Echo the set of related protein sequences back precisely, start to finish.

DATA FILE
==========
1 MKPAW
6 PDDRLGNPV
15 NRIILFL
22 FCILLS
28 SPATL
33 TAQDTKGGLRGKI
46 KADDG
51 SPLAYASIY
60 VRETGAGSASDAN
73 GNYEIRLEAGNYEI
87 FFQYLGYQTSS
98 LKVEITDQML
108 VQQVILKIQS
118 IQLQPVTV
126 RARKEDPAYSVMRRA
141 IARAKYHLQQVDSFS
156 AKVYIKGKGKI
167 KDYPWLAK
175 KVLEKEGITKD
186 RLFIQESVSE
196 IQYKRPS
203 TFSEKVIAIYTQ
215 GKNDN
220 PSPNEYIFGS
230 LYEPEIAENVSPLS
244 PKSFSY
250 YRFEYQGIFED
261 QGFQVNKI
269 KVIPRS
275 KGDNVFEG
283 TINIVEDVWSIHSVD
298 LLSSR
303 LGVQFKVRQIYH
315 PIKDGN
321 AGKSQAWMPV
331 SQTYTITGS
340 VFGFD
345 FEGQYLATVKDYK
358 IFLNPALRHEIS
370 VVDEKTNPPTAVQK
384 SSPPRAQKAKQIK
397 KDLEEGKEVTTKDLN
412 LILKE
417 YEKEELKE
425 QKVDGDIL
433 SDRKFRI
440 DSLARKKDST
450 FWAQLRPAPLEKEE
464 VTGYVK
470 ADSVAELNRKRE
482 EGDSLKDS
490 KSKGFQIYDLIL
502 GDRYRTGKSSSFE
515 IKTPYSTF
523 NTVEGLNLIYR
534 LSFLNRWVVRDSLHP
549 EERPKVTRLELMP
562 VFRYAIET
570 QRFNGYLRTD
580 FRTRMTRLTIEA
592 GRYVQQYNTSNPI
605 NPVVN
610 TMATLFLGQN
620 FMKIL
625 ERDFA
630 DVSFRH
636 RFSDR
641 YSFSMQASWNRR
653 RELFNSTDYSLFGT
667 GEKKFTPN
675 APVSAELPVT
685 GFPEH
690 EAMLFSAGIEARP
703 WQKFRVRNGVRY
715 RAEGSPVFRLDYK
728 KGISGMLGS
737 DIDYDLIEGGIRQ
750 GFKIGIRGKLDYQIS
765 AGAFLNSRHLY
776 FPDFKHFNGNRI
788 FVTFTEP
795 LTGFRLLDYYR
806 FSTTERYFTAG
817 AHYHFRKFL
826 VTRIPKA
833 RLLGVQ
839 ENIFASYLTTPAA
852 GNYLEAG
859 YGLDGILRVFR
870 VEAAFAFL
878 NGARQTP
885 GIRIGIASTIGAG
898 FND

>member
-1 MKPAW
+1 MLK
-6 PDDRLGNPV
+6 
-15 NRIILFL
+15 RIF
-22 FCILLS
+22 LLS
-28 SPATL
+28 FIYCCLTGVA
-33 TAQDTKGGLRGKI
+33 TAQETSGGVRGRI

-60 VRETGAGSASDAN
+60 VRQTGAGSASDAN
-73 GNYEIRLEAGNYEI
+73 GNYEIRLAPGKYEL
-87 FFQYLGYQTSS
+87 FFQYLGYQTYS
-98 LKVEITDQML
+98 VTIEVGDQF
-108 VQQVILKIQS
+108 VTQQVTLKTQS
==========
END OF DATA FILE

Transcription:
1 MKPAW
6 PDDRLGNPV
15 NRIILFL
22 FCILLS
28 SPATL
33 TAQDTKGGLRGKI
46 KADDG
51 SPLAYASIY
60 VRETGAGSASDAN
73 GNYEIRLEAGNYEI
87 FFQYLGYQTSS
98 LKVEITDQML
108 VQQVILKIQS
118 IQLQPVTV
126 RARKEDPAYSVMRRA
141 IARAKYHLQQVDSFS
156 AKVYIKGKGKI
167 KDYPWLAK
175 KVLEKEGITKD
186 RLFIQESVSE
196 IQYKRPS
203 TFSEKVIAIYTQ
215 GKNDN
220 PSPNEYIFGS
230 LYEPEIAENVSPLS
244 PKSFSY
250 YRFEYQGIFED
261 QGFQVNKI
269 KVIPRS
275 KGDNVFEG
283 TINIVEDVWSIHSVD
298 LLSSR
303 LGVQFKVRQIYH
315 PIKDGN
321 AGKSQAWMPV
331 SQTYTITGS
340 VFGFD
345 FEGQYLATVKDYK
358 IFLNPALRHEIS
370 VVDEKTNPPTAVQK
384 SSPPRAQKAKQIK
397 KDLEEGKEVTTKDLN
412 LILKE
417 YEKEELKE
425 QKVDGDIL
433 SDRKFRI
440 DSLARKKDST
450 FWAQLRPAPLEKEE
464 VTGYVK
470 ADSVAELNRKRE
482 EGDSLKDS
490 KSKGFQIYDLIL
502 GDRYRTGKSSSFE
515 IKTPYSTF
523 NTVEGLNLIYR
534 LSFLNRWVVRDSLHP
549 EERPKVTRLELMP
562 VFRYAIET
570 QRFNGYLRTD
580 FRTRMTRLTIEA
592 GRYVQQYNTSNPI
605 NPVVN
610 TMATLFLGQN
620 FMKIL
625 ERDFA
630 DVSFRH
636 RFSDR
641 YSFSMQASWNRR
653 RELFNSTDYSLFGT
667 GEKKFTPN
675 APVSAELPVT
685 GFPEH
690 EAMLFSAGIEARP
703 WQKFRVRNGVRY
715 RAEGSPVFRLDYK
728 KGISGMLGS
737 DIDYDLIEGGIRQ
750 GFKIGIRGKLDYQIS
765 AGAFLNSRHLY
776 FPDFKHFNGNRI
788 FVTFTEP
795 LTGFRLLDYYR
806 FSTTERYFTAG
817 AHYHFRKFL
826 VTRIPKA
833 RLLGVQ
839 ENIFASYLTTPAA
852 GNYLEAG
859 YGLDGILRVFR
870 VEAAFAFL
878 NGARQTP
885 GIRIGIASTIGAG
898 FND

>member
-1 MKPAW
+1 MLK
-6 PDDRLGNPV
+6 
-15 NRIILFL
+15 RIF
-22 FCILLS
+22 LLS
-28 SPATL
+28 FIYCCLTGVA
-33 TAQDTKGGLRGKI
+33 TAQETSGGVRGRI

-60 VRETGAGSASDAN
+60 VRQTGAGSASDAN
-73 GNYEIRLEAGNYEI
+73 GNYEIRLAPGKYEL
-87 FFQYLGYQTSS
+87 FFQYLGYQTYS
-98 LKVEITDQML
+98 VTIEVGDQF
-108 VQQVILKIQS
+108 VTQQVTLKTQS